One of my favorite features (like I haven’t bloated enough already) is Multilight. Multilight allows you to click the render button once and when that render is completed you can tweak the brightness of all your lights. So with one render click you can get literally hundreds of versions of that one render with different lighting effects. You can export all these lighting conditions as frames and create an animation with it using a free program called Blender (http://www.blender.org/) or if you are lucky enough Final Cut Studio. Below is a sample animation using Multilight; you will notice interior scenes work even nicer because of the spotlights.
Maxwell is not perfect there are a couple of things you will have to get used to. The most noticeable is the failure to get your Solidworks decals into the render. Sometimes that recycling sign, made in china or product packaging can be an important communication tool for a render. There are three options available, all very fiddly.
1) You can import a vector file into solidworks as a DXF and then do a cut extrude or extrude the vector into your model to get the decal and then apply a different coloured material to the extrusion. For simple decals this is the best way to get a quality result.
2) For decals like packaging decals that are more complex you can create a new custom maxwell material with the MXM Material Editor that comes with the program. This can be annoying due to the fact you need to get the material alignment perfect on the model surface. Another downside to this method is that you can only do rectangular decals, no curves or intricate shapes.
3) The last option is of course Photoshop! Ahr!
Another problem with Maxwell is texture assigning. Sometimes you can encounter bugs and glitches when trying to get a texture to sit on your model just right. You will run into this problem when assigning non-tiled or non-repetitive textures to your model. For example assigning a non-tiled image material to lets say a television can be a minor nightmare. Photoshop will often save you time for this dilemma.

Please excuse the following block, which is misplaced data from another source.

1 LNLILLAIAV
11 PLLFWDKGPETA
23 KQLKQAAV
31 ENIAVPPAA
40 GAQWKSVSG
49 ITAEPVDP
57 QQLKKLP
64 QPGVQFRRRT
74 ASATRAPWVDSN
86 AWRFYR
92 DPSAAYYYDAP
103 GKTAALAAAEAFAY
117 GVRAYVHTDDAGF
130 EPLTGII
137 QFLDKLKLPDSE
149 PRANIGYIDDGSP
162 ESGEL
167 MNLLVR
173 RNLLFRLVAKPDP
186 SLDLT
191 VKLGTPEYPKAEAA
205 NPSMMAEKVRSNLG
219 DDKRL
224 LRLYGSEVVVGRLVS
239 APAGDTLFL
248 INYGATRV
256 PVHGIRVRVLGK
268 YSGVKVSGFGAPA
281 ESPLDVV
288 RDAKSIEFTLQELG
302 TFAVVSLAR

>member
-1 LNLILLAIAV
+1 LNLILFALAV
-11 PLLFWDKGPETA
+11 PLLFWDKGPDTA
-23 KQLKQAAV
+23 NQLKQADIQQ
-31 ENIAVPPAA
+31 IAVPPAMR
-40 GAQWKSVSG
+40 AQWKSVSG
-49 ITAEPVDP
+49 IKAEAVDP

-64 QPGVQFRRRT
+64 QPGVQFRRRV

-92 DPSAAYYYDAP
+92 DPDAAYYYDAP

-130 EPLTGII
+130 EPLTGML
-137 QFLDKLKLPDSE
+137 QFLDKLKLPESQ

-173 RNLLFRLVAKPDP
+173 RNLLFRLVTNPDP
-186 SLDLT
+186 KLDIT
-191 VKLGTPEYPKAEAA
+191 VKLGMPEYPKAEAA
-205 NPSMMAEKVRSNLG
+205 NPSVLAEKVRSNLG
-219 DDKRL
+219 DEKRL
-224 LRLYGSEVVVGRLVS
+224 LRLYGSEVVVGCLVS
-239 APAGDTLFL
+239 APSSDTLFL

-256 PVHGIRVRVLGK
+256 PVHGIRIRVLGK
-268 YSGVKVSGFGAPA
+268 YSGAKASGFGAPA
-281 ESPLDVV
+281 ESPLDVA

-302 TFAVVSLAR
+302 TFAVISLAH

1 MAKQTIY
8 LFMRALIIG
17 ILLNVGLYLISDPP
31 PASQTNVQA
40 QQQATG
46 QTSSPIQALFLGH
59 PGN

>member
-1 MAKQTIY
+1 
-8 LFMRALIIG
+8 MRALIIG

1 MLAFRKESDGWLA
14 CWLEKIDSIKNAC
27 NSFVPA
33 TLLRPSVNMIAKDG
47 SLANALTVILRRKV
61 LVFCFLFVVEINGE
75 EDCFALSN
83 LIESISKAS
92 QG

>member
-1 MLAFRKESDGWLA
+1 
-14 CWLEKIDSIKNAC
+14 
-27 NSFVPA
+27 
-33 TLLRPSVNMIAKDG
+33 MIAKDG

With this great quality render output it does take time to get these beautiful images, I am talking hours not minutes. I am using a Mac Pro running on Bootcamp with 10GB RAM with an 8 core processor and it still takes time, so throw your prehistoric 2 year old Toshiba laptop in the bin for this task. But I must note that you can do around 5 renders at once, so what I like to do is click render 5 times with 5 different angles on my model before I go to bed and wake up with 5 finished images (we all do it).
Maxwell Render is expensive (around $900 depending on the vendor) but educational licences are available. Fans of Iso Hunt and Pirate Bay will surely find a nice discount price for this software. You can download the demo for free, so try before you buy!
You may also need some general computer expertise getting all the software and plugins installed correctly, and once installed you may have difficulty at first finding out little things like how to install materials into your library and optimizing the Maxwell interface within Solidworks.
A new version of Maxwell Render was released just this month (version 2) it delivers faster and better quality images than the previous version. I have talked very generally about the tools and capacity of using Maxwell Render as a render engine for Solidworks. If you need any more tips and hints feel free to leave a comment below or send me an email at [email protected] if you want any more information or if you have any tutorials you would like me to write.